Thanks! You were right!
Changing the code to:
float (*theF)(float) = (float (*)(float)) EE -> getPointerToFunction(f);
float retVal = theF(arg1);
made the difference. Now it is dozens of times faster!
I don't really understand the cause though..
Why doesn't ExecutionEngine cope well with "define float
@someFunc(float %x)" and needs this trick ? (but copes well with
"define i32 @someFunc(i32 %x) )
The function was generated using "getOrInsertFunction(name,
Type::getFloatTy(ctx), Type::getFloatTy(ctx), (Type*)NULL);
And the orginal slow execution was:
args.FloatVal = 8.0f;
GenericValue retVal = EE -> runFunction(f, args);
Probably because the integer version of the prototype is
special-cased. The problem is that the JIT has a C function pointer
of an arbitrary type that it only finds out about at runtime.
Normally, if you call a function pointer with a known type, your
compiler will generate the proper calling code and allocate the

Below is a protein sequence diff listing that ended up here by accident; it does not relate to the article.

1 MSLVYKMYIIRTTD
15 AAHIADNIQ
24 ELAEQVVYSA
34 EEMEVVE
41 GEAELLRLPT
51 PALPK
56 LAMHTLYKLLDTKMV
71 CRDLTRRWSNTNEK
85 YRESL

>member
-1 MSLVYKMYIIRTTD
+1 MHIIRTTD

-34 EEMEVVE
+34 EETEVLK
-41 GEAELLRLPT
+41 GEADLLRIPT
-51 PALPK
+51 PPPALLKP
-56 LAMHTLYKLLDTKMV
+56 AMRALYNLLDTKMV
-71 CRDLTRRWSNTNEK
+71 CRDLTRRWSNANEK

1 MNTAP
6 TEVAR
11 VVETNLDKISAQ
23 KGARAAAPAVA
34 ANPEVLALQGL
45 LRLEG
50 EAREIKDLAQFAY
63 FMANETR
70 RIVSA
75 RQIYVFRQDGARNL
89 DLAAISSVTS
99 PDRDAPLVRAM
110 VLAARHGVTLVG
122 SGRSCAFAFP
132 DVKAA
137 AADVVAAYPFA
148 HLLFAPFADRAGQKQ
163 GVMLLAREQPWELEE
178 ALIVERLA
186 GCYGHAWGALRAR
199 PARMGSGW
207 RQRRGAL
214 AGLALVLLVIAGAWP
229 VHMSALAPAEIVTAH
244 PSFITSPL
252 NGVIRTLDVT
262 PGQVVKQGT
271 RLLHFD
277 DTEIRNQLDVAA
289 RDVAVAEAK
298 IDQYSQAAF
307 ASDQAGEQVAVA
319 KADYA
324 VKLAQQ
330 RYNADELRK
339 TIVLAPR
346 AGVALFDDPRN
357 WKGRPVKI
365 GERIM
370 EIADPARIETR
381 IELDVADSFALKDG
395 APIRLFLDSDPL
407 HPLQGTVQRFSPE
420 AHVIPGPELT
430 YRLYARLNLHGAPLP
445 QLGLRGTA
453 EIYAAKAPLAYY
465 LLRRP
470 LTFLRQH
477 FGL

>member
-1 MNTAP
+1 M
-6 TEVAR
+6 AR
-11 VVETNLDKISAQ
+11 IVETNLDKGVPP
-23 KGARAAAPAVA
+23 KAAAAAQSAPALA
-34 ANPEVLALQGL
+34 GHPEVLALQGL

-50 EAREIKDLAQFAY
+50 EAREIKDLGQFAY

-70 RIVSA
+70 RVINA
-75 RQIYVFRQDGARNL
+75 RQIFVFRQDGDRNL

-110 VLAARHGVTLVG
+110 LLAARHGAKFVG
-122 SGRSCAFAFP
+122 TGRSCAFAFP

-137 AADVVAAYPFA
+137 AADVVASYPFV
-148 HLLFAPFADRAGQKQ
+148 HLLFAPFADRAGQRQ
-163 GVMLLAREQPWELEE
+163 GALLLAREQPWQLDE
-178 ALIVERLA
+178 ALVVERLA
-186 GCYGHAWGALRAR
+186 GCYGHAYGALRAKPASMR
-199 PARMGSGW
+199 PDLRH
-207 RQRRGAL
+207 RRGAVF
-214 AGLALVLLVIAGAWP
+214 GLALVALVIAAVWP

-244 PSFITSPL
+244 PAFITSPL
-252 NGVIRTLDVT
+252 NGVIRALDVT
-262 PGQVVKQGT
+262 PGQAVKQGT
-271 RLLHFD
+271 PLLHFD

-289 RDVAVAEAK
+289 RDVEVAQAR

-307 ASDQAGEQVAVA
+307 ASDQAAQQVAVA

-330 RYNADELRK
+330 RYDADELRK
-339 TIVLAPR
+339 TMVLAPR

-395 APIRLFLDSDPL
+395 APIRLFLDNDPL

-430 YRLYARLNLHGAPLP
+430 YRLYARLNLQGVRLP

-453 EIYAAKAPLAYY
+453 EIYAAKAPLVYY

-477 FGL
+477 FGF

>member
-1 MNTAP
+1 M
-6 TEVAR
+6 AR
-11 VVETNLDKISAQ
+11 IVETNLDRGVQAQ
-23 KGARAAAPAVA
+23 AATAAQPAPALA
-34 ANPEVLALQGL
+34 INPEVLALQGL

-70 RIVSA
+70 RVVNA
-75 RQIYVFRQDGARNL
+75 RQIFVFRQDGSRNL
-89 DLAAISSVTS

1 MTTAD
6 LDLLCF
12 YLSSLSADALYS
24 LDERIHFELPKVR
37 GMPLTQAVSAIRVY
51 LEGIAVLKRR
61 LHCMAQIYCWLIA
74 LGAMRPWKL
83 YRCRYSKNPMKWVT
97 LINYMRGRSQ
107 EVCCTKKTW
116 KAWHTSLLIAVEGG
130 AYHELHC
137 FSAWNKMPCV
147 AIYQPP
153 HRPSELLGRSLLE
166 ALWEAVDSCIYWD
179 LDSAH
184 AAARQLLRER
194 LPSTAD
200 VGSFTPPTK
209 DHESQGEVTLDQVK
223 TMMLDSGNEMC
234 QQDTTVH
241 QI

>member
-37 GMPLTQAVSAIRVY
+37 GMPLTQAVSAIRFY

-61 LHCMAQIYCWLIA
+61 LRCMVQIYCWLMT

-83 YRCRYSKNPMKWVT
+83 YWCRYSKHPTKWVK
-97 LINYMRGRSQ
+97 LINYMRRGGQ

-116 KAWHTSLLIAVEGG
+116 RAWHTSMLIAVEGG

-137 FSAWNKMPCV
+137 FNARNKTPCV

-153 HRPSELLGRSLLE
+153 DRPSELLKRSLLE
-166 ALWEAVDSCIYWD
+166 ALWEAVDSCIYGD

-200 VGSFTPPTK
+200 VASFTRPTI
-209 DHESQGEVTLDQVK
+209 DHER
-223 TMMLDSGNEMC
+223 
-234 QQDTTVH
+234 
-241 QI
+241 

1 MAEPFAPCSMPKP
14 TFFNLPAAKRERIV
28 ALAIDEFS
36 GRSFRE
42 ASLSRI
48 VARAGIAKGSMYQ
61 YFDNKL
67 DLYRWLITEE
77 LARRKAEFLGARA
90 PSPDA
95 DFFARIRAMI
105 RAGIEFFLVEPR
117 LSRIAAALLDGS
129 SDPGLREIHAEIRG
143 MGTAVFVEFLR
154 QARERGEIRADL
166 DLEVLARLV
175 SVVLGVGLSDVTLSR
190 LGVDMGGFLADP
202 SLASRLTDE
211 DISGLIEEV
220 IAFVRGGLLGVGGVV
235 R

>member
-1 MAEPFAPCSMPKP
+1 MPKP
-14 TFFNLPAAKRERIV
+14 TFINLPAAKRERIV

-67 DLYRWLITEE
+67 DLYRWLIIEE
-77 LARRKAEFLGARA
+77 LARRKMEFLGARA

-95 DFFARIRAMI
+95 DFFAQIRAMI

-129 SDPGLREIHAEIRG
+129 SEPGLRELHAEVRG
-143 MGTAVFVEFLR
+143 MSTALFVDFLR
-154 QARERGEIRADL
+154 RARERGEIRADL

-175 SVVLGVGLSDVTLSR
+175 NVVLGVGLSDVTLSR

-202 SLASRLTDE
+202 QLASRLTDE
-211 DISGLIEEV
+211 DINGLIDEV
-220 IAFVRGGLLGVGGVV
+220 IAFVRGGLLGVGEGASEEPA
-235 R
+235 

arguments in registers or on the stack. However, doing that inside
the JIT would be very hard because you would need to iterate over the
argument vector and put each argument in the appropriate register.
Obviously, this is going to interact badly with the compiler's own
register allocation, and probably requires writing tricky platform
The approach that LLVM takes is that it special cases a few common
prototypes (for things like main, which is where lli always enters the
picture) and casts the function pointer before calling it as I
described, which is efficient. In the case that there is a function
of unknown prototype, the JIT codegens a short snippet of code that
calls the underlying function.
So far as I know this entry point is not cached and lives as long as
the JIT, so if you use runFunction repeatedly you will be generating
many snippets of machine code and leaking memory.
The leak could be fixed by freeing the stub before returning its return value.
Hope that helps,